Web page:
Posts: 113
Joined: Fri Jan 15, 2016 2:47 pm
Location: Galveston, IN

Re: Lightnin's Simple Alignment Test

Post by Gtdhw » Tue Mar 29, 2016 2:52 pm

Speedster wrote:I install the DFW and measure the height with a caliper. Remove the DFW and set the car height the same.

This is how we plan on doing our new district build in the next couple of nights, for our first try using this method.

Excellent info.


I wish I was the man that my dog thinks I am.

chromegsx
Master Pine Head
Master Pine Head
Posts: 164
Joined: Wed Jan 18, 2012 10:25 pm
Location: PA

Re: Lightnin's Simple Alignment Test

Post by chromegsx » Wed Mar 30, 2016 7:34 am

Speedster wrote:I install the DFW and measure the height with a caliper. Remove the DFW and set the car height the same.
:thumbup:



User avatar
Stan Pope
Pine Head Legend
Pine Head Legend
Posts: 6888
Joined: Sat Jul 05, 2003 7:01 pm
Location: Morton, Illinois
Contact:

Re: Lightnin's Simple Alignment Test

Post by Stan Pope » Sun Apr 03, 2016 12:06 am

I have two concerns with rear alignment that this method does not address:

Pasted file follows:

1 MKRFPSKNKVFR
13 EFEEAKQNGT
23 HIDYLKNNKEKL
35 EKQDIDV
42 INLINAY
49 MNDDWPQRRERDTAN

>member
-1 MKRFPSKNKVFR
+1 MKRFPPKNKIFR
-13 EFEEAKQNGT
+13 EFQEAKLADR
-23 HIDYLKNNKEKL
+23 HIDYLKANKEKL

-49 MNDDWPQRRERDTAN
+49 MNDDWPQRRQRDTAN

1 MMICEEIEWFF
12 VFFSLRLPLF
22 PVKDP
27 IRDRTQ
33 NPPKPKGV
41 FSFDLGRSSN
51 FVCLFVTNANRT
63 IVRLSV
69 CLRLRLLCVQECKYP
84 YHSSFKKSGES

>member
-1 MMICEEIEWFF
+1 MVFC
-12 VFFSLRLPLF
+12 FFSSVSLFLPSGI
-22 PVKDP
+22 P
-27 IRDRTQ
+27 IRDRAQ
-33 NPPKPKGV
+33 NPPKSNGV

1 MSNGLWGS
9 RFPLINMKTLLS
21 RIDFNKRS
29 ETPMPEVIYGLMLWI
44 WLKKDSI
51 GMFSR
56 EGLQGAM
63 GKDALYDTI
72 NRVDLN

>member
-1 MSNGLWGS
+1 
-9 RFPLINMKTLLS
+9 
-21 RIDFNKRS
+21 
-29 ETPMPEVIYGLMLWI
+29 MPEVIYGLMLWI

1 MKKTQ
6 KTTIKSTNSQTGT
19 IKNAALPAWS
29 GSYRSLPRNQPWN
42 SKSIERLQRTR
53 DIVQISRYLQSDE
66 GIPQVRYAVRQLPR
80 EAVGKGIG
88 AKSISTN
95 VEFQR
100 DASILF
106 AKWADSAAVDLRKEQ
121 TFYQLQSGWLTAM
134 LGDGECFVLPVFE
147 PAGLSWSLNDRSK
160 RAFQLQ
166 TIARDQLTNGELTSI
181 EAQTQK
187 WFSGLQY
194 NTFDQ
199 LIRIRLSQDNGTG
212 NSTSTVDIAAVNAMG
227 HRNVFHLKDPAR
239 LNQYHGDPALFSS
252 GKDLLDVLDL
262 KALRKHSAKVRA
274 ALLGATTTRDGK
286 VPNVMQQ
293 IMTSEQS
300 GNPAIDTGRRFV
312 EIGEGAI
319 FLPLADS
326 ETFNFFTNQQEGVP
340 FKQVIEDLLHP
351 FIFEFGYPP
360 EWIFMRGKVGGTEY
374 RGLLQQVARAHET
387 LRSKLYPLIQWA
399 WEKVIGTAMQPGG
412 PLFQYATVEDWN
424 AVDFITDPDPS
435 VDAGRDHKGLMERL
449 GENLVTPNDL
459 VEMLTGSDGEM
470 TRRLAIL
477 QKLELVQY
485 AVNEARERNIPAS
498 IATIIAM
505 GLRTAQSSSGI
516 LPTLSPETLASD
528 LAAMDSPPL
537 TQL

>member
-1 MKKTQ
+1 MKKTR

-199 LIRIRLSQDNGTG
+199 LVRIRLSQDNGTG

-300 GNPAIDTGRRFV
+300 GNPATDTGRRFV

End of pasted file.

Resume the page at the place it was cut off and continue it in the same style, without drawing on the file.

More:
1. Assurance of correct alignment of the more lightly loaded rear wheel, and
2. Assurance that the rear wheels are tracking "off the rail."

Here are proposed solutions for those concerns:

1. Since the more lightly loaded rear wheel contributes drag but not directional control, its input can be forced. Do this by running the tests with front end support pin located left of center and then right of center. (Confirm with scales that the chosen pin locations do, in fact, cause the rear weight distribution to shift sufficiently.)

If the ballast is centered, then supporting the front end left of center makes the right rear wheel dominant, and it is the one that should be adjusted to affect rear alignment. And vice versa.

You should be able to identify pin locations that are suitable for all of your cars unless you really push the CM left or right.